Beal recommends conducting an information security risk assessment to determine which assets are mission-critical and to address threats that could impact your enterprise. This assessment should include the identification of critical assets (such as systems, data, and processes), identification of likely threats to those assets (such as theft, intrusion, fraud, fire, and vandalism), and determination of the values of these assets and the estimates of potential damage. From there, the assets should be prioritized by importance, the enterprise should decide on cost-effective controls to reduce the risk to those assets, and assessment results should be documented to help facilitate an action plan to implement new polices and appropriate controls, Beal says.
When evaluating your defenses, relying on personnel who are overly familiar with the systems might not be the best tactic. Instead, it can make sense to employ an outside auditor—or attacker, if you will—to test those systems and look for leaks. Joseph Pedano, vice president of data engineering for Evolve IP (www.evolveip.net), notes that although these assessments might be costly, they accomplish two important things.
“They will give you a present-day assessment of where your security issues are, and most times, the auditor will give you suggestions on how to improve upon the issues they have identified,” Pedano says. “Most assessments provide an ‘un-jaded’ view into your enterprise and are easier to work with than an internal audit that might take the ‘well, that’s the way it is’ approach.”
Conducting longer-range assessments can also help to determine your overall security level. Beal recommends tracking security-related incidents (such as malware infections, incident-related downtime, and firewall-repelled attacks) over a six-month period. After any additional security measures are implemented after this six-month period, IT personnel can compare the following six months to the original assessment—and hopefully see a decrease in incidents or problems. Beal says this tracking process can occur through the use of the IT help desk ticketing system so that companies don’t have to incur additional assessment costs.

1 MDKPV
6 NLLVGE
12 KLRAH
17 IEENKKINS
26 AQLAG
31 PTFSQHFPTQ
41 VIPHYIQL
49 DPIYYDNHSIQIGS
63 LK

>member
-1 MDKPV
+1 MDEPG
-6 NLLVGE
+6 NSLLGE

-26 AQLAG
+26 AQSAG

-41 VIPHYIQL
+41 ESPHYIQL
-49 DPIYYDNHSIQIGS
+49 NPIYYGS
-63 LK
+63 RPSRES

Finally, don’t forget user awareness training—a method that could have prevented Beal’s client from losing hundreds of thousands of dollars. Evaluation should also occur here by following up on the training with surveys or interviews. By doing this over time, Beal says, security personnel can determine if there is an elevation of security consciousness as well as if the training is effective or if its message or delivery method needs to be altered.
by Christian Perry
Expand Your Vision |
The process of evaluating your security defenses isn’t simply a device for putting out fires or satisfying customer complaints about specific system issues. These assessments are tied to a greater worth that ensures that the entire business can operate as expected and that its reputation remains intact, says Phil Lieberman, CEO of Lieberman Software (www.liebsoft.com).
“IT needs to understand that there is a substantial business value to examining security of their workstations and servers on a regular basis and [that] the implementation of enterprise security protections, monitoring, and password management can actually make their lives easier as well as protect the assets and reputation of the company or organization they work for,” Lieberman says.
The investment of time, money, and resources into security is akin to insurance, he adds, except that it actually removes plenty of workload and IT-related uncertainty. But although technology is essential, good security also relies on solid organizational practices. Lieberman points to GRC (governance, risk management, and compliance) frameworks for details on these practices, but companies must first commit and agree that there is value in better security—from both organizational and investment perspectives.